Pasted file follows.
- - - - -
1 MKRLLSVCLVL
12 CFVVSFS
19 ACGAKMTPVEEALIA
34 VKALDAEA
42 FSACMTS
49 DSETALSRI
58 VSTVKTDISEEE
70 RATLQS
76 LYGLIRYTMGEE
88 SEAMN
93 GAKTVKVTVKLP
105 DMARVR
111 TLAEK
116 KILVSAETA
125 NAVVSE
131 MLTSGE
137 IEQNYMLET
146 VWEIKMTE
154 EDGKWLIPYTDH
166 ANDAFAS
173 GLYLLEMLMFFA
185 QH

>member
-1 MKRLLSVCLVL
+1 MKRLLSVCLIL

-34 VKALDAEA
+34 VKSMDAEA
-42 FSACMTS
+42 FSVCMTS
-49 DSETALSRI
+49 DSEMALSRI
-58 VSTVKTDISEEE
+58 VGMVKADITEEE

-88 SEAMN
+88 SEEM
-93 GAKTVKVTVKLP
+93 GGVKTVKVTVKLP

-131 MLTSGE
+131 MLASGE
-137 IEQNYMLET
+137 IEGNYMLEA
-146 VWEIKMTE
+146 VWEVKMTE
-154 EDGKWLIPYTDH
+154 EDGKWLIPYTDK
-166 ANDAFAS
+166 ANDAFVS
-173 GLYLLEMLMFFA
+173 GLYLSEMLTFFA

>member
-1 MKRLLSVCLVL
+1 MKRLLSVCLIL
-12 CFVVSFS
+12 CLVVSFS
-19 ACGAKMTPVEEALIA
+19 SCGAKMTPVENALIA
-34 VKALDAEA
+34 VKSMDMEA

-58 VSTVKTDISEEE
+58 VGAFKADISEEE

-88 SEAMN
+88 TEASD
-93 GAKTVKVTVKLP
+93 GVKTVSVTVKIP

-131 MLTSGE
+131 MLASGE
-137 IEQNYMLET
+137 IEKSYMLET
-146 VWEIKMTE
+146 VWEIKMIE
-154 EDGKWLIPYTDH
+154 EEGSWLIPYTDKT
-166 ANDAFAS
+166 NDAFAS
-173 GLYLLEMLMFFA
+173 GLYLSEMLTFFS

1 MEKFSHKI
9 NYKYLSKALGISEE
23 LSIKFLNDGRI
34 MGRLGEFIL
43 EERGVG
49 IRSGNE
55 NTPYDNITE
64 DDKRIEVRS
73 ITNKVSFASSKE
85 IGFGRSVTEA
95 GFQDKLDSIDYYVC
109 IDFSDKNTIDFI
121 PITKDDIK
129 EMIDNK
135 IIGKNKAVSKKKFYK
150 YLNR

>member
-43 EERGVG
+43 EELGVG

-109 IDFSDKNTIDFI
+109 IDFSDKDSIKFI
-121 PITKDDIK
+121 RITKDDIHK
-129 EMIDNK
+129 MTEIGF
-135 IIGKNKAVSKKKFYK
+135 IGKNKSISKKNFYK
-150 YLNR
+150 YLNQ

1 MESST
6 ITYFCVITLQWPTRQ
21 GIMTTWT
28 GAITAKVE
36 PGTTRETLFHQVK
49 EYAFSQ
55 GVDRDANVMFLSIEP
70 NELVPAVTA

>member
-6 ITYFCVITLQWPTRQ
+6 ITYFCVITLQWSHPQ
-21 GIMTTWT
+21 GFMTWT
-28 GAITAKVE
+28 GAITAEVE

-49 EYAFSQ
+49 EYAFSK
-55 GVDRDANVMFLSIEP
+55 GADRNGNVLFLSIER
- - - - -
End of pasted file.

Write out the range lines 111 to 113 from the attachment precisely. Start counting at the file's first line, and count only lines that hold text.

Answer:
49 EYAFSQ
55 GVDRDANVMFLSIEP
70 NELVPAVTA